As I finished watching this lengthy masterpiece, indeed a masterclass in adroit storytelling with room for every character to breathe even when they are destined to die, I thought not for the first time, ‘Oh Frog, what am I doing watching this at home?’ Taish is a big-screen experience in every sense: big emotions, big egos, big fights, big vendetta, big screams, big silences. This is the kind of internecine vista of continuous bloodshed and vendetta that would end up being no more than an exercise in gratuitous violence in lesser hands. Not Bejoy Nambiar. I’ve watched his work closely and have admired it since he started with Shaitaan.
Today, Nambiar has leapt far ahead of his mentor Anurag Kashyap. Taish is proof of it. It is so sinfully engaging that I couldn’t take my eyes off the screen for even a second. And never mind the size of screen. Smothered screams of anguish that never escape the lips of the myriad characters hover in the air in this beautifully mounted saga of affluence, crime and vengeance. Every character is anguished, torn and doomed. Even the buoyant Pulkit Samrat, appropriately named Sunny, who comes to his lifelong buddy Rohan’s (Jim Sarbh) kid brother’s wedding, only for the festivities to turn into ashes as bullets fly and remembrances of stings past mingle into vengeance in the present. Oh, what a royal mess life can be!
Taish is not a film that lets you relax for even a second. Even the lighter moments are infused with an arsenal potency. There is a brilliant pre-wedding dinner sequence where Rohan’s father tries to bait his Pakistani girlfriend Arfa (played with a natural grace by Kriti Kharbanda). The way that lengthy sequence builds up into a fireball of funny, feisty and fearless dialogue is a sign of mature and skilled writing. A shout-out to the exceptional writing skills of Kartik R. Iyer, Anjali Nair, Nambiar and Gunjit Chopra.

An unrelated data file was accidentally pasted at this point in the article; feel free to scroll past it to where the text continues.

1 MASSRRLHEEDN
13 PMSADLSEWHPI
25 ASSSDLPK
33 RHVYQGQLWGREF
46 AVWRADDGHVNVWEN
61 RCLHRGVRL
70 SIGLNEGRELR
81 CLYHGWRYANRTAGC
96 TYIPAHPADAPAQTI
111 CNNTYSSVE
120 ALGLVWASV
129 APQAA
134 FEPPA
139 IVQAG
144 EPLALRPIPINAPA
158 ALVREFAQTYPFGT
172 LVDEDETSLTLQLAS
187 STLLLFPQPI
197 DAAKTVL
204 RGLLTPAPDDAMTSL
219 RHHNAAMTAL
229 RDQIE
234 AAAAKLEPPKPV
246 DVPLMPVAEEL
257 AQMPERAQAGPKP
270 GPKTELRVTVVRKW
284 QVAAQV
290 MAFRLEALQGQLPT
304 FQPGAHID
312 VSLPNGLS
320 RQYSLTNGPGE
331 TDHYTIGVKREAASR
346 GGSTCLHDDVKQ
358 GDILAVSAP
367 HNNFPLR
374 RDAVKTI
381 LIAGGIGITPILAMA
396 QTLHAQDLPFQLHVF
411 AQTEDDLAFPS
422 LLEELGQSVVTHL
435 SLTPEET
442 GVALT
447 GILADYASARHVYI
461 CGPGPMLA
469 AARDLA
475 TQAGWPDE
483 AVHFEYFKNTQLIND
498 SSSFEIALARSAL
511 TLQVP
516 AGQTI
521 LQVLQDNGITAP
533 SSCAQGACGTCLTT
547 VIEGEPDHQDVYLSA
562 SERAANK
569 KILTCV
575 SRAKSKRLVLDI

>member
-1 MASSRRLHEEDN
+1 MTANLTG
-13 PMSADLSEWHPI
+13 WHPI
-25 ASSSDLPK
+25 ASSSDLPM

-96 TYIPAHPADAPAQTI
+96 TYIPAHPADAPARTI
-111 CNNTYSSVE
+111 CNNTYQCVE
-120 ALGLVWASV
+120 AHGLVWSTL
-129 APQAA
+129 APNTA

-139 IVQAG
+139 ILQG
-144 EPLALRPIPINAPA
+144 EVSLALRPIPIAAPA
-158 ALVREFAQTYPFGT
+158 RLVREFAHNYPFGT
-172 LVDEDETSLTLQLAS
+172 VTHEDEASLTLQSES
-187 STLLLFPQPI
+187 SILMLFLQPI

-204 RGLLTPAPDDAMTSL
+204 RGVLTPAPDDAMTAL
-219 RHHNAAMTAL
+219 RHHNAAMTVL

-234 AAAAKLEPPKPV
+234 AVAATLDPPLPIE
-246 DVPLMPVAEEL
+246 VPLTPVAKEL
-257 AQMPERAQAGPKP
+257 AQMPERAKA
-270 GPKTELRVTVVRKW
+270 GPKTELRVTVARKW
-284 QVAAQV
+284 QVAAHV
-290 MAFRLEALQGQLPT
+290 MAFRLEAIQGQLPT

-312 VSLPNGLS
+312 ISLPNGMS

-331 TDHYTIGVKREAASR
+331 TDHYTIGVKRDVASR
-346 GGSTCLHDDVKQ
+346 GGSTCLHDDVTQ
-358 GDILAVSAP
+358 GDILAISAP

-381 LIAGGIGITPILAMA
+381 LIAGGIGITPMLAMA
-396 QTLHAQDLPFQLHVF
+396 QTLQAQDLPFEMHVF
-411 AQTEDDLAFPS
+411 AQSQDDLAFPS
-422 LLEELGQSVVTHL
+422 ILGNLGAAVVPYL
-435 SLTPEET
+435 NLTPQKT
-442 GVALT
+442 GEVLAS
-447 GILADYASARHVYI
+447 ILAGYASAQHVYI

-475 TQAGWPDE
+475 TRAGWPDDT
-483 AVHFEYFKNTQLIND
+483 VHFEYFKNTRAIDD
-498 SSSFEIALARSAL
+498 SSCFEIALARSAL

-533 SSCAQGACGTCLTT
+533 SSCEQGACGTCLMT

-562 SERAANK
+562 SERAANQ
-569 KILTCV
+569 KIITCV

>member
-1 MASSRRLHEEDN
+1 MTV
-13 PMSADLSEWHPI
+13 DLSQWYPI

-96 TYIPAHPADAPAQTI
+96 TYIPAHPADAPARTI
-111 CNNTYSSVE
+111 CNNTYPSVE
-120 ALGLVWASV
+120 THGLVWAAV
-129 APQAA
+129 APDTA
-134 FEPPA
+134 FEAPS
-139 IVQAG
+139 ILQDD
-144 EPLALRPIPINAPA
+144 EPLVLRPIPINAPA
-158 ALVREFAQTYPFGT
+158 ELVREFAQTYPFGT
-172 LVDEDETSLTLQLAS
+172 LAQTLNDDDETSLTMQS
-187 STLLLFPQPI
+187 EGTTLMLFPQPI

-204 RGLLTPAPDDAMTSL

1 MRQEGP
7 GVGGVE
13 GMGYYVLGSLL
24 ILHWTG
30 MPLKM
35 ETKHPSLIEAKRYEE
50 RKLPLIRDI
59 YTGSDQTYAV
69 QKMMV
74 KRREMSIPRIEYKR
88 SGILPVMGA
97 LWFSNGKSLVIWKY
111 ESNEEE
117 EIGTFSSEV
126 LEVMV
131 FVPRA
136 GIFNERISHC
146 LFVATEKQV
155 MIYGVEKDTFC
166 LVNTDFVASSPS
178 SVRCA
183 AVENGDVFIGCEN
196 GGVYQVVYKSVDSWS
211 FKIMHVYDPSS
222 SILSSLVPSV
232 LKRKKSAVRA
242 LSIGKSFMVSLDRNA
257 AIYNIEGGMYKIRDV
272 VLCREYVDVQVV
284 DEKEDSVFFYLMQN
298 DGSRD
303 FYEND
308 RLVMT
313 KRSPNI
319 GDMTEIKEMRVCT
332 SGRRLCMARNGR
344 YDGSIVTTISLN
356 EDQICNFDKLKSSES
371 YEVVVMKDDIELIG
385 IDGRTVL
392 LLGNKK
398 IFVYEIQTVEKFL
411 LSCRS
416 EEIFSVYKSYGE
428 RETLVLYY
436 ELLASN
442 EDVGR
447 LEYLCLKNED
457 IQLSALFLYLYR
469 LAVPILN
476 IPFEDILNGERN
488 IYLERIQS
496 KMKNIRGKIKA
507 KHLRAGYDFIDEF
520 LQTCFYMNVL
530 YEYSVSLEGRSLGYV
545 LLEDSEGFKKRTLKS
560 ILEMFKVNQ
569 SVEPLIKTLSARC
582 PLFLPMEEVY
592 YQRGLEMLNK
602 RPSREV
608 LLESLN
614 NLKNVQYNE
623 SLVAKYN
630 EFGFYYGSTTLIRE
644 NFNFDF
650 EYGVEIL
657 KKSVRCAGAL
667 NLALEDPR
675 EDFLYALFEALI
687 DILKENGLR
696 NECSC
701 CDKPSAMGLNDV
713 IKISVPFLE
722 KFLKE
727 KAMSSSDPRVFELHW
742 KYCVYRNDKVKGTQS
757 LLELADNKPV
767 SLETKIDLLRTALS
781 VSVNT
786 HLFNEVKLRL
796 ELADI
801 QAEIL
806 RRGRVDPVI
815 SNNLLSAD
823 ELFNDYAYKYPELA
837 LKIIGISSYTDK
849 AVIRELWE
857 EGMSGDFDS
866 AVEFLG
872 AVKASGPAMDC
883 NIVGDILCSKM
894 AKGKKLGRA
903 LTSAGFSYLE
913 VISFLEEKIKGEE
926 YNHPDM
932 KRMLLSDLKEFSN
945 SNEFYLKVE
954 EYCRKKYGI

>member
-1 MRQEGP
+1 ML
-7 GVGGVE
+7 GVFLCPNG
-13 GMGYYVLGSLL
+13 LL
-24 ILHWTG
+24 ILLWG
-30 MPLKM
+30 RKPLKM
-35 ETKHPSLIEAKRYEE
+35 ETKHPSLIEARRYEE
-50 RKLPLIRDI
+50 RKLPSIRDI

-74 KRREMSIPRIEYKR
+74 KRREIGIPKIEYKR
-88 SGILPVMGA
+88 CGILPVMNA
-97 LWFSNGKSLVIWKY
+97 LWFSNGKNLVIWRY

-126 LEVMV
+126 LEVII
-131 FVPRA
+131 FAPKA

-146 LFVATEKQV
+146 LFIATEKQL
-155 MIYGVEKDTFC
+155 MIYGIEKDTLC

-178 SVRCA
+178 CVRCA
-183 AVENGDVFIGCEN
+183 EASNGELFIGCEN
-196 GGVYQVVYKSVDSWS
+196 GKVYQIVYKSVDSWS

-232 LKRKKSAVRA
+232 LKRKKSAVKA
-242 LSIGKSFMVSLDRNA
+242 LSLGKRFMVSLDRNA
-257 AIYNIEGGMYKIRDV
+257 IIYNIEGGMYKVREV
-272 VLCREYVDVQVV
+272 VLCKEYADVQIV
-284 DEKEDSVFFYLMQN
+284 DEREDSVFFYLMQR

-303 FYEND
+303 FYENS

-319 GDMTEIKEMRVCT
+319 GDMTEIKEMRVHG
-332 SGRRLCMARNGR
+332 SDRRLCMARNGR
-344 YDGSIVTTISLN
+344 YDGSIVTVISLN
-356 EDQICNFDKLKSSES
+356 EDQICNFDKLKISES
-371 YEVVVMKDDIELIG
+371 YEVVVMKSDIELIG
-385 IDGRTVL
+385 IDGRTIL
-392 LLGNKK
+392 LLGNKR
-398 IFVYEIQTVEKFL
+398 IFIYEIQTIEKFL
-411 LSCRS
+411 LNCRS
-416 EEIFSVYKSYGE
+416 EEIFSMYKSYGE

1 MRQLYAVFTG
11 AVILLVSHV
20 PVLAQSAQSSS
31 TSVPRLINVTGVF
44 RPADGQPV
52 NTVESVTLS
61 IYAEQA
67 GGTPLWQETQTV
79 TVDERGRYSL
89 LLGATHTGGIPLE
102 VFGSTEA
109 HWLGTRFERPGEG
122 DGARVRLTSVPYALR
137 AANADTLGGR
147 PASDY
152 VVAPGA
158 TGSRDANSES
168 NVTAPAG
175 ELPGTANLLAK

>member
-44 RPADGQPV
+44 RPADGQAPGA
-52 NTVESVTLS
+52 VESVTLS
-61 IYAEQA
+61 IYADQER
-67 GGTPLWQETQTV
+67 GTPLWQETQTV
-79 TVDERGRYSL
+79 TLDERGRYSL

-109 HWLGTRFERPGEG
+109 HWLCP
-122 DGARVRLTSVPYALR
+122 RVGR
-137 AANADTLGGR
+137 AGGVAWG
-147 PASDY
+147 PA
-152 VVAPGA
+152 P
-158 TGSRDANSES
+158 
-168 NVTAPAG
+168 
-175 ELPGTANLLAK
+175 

This is a film that shatters the hearts of every character and then allows us, the audience, to pick up the pieces from the ground. While every character stands out, the crafty screenplay is owned by Harvardhan Rane’s Pali. A lover, a killer and a tormented soul, Rane’s eyes tell it like it is. He’s a revelation. The other actors too, every one of them from Ankur Rathee as a doomed groom to Saloni Batra as an outlawed daughter-in-law, gets into the swing of things with a ferocious fluency.
A special word for Pulkit Samrat who starts off as the somber plot’s comic relief and ends up as something else. How long is the film industry going to neglect this versatile effortless actor? Outwardly it’s a story of two affluent families at each other’s throat. But to see Taish as a revenge saga is to look at Devdas as a story on alcoholism. There is so much going on beneath the surface that one viewing isn’t enough. The simmering discontent beneath the surface is placed against the striking beauty of the English locations. Cinematographer Harshaveer Oberoi is director Nambiar’s accomplice-in-crime. Nambiar calls the shots while Oberoi pulls the trigger. Picture-perfect and turmoil-infested, Taish is at heart two love stories about star-crossed lovers, Jim Sabh-Kriti Kharbanda and Harshardhan Rane-Sanjeeda Sheikh’s passionate alliance is so passionately put across, I came away wanting to know more about their relationship. I intend to watch the extended six-episode version of this fine feature film as soon as I can. I recommend the same for all.